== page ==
Vega build-up is underway for Arianespace Flight VV06 with LISA Pathfinder
Assembly of a light-lift Vega has begun for the sixth flight of this smallest vehicle in Arianespace’s launch vehicle family, which is scheduled for November and will send Europe’s LISA Pathfinder on its way for a pioneering space science mission.
The build-up process commenced when Vega’s P80 solid propellant first stage was moved to the Spaceport’s ZLV facility and positioned on the launch pad.
A transporter vehicle moves Vega’s P80 first stage to the Spaceport’s ZLV launch complex, where the solid propellant stage was positioned on the launch pad to begin the launcher build-up process for Arianespace’s Flight VV06.
This will be followed by stacking of the launcher’s solid propellant second and third stages, as well as integration of the Attitude and Vernier Upper Module (AVUM) liquid bipropellant upper stage – and then the “topping off” with its passenger: LISA Pathfinder.
Vega has previously been launched five times from French Guiana – deploying a full range of satellite payloads since its introduction at the Spaceport in 2012. Arianespace’s lightweight launcher is produced under the responsibility of industrial prime contractor ELV, a company jointly owned by Avio and the Italian Space Agency.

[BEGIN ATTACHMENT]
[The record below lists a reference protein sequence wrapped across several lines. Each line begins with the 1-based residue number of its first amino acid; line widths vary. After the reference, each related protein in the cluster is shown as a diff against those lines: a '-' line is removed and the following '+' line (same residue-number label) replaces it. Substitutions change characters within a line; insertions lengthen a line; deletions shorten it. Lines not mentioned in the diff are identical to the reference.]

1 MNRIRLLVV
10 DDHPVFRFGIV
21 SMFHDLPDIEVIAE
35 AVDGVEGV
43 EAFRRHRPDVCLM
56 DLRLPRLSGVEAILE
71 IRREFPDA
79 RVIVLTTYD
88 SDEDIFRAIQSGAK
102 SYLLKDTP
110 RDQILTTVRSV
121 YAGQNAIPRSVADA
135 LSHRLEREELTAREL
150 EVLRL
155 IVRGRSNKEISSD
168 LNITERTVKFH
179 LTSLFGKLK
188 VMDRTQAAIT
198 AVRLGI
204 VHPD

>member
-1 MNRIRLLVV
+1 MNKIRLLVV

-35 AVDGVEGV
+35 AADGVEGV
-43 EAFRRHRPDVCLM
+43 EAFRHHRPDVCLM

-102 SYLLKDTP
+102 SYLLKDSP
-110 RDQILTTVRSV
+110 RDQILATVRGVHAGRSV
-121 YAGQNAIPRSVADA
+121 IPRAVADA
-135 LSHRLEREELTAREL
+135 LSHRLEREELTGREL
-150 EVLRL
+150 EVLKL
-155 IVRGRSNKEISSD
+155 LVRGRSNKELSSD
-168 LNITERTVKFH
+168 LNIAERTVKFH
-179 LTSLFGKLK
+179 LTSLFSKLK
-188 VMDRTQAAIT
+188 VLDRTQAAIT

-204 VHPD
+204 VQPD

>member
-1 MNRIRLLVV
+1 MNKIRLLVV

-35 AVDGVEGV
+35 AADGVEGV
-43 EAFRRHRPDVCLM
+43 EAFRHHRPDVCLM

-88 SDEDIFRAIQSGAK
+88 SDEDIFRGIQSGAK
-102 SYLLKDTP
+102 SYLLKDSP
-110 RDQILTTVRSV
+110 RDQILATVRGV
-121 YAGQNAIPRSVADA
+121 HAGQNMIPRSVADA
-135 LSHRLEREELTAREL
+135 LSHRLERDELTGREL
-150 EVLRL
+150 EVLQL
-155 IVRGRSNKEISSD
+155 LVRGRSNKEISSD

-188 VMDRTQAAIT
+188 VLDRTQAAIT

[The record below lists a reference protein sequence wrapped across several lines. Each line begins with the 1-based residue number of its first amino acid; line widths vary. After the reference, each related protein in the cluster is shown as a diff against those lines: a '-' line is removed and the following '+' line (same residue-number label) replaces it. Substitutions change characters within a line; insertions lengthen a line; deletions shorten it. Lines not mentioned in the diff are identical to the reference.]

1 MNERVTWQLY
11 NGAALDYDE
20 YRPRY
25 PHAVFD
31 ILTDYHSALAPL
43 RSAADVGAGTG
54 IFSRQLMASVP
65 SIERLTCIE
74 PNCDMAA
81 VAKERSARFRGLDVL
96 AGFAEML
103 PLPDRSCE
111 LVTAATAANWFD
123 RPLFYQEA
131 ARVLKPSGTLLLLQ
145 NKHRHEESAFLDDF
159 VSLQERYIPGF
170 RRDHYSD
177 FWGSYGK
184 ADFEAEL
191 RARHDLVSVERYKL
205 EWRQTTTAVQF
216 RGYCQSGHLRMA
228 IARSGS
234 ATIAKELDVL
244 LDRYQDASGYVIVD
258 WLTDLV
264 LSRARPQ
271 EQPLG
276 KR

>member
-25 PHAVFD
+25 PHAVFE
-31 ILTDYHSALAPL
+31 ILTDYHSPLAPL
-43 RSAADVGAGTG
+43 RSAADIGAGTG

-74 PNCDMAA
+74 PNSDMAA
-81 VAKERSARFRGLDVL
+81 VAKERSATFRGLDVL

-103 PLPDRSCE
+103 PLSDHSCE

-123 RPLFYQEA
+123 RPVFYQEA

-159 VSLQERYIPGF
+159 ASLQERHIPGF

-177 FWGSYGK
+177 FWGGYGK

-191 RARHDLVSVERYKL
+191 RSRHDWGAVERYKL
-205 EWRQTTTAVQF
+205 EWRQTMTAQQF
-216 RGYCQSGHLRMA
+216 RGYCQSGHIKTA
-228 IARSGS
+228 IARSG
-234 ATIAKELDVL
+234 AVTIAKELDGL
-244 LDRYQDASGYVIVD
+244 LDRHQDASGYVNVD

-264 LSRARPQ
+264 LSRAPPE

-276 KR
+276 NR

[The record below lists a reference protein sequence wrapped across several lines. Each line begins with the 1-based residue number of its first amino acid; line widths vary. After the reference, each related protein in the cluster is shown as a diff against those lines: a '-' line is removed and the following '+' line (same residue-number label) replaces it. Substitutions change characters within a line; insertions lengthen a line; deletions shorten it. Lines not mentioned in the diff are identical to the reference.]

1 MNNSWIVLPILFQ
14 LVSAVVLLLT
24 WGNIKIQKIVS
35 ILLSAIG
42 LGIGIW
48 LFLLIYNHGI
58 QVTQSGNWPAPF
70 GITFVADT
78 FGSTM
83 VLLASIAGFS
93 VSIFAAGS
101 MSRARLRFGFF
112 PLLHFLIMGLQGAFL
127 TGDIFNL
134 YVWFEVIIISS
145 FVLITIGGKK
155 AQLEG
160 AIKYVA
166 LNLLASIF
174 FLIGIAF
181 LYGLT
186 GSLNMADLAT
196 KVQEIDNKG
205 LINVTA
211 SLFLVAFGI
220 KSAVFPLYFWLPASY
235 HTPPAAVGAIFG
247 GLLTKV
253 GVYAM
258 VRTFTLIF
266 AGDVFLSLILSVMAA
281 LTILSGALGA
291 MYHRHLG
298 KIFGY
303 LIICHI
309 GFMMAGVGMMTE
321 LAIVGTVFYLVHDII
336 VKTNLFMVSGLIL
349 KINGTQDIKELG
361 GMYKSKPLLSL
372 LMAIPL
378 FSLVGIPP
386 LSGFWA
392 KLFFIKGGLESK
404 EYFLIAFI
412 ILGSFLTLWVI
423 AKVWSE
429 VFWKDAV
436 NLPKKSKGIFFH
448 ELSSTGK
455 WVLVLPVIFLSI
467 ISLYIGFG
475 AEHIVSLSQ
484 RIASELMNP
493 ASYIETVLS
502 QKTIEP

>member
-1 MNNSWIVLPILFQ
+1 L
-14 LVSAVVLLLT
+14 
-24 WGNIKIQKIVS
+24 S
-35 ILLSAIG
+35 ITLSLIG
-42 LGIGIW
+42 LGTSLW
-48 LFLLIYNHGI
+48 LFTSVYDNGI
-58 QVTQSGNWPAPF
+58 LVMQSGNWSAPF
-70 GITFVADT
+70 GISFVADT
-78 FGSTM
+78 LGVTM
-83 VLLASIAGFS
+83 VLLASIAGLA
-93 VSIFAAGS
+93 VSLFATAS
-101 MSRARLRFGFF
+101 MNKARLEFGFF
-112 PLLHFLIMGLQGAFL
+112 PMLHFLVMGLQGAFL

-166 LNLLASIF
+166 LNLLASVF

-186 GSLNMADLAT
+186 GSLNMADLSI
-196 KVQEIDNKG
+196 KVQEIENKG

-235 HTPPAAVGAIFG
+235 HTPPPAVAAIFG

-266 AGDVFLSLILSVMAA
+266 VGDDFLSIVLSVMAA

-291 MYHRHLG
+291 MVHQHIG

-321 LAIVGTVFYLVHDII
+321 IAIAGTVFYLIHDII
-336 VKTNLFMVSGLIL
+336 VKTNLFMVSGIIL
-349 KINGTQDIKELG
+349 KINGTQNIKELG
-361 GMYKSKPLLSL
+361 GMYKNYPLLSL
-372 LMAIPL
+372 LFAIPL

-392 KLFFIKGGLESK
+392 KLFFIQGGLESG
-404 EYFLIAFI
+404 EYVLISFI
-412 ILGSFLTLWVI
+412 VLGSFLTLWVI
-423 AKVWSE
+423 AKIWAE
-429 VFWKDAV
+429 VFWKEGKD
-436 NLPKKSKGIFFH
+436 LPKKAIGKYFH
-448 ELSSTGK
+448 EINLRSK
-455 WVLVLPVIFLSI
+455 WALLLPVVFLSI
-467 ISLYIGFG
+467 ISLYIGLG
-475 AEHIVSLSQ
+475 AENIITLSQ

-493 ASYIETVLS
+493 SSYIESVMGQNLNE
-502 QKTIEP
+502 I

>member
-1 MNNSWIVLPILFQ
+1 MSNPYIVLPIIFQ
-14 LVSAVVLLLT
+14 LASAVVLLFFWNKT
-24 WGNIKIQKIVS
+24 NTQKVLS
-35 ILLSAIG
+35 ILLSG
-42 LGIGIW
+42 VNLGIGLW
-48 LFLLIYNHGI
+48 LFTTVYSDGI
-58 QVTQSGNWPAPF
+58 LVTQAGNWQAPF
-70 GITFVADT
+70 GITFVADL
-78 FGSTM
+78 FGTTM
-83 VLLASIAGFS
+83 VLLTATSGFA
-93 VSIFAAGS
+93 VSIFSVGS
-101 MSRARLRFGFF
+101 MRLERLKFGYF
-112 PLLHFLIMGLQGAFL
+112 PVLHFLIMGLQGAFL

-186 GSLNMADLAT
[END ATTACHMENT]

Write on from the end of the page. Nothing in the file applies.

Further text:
For the November mission, identified as Flight VV06, Vega will place the European Space Agency’s LISA Pathfinder in a slightly elliptical parking orbit. The spacecraft subsequently will use its own propulsion module to reach the final operational orbit: a 500,000-km.-by-800,000-km. halo orbit around the first Sun-Earth Lagrange point, 1.5 million km. from Earth.
Once operational, LISA Pathfinder will help test and validate the technology in space needed for detecting low-frequency gravitational waves, which are ripples in space-time predicted by Albert Einstein’s theory of general relativity. Test masses carried by the spacecraft will be put in a near-perfect gravitational free-fall, controlled by electrostatic fields. LISA Pathfinder’s onboard sensors and systems will control and measure the masses’ motion with unprecedented accuracy.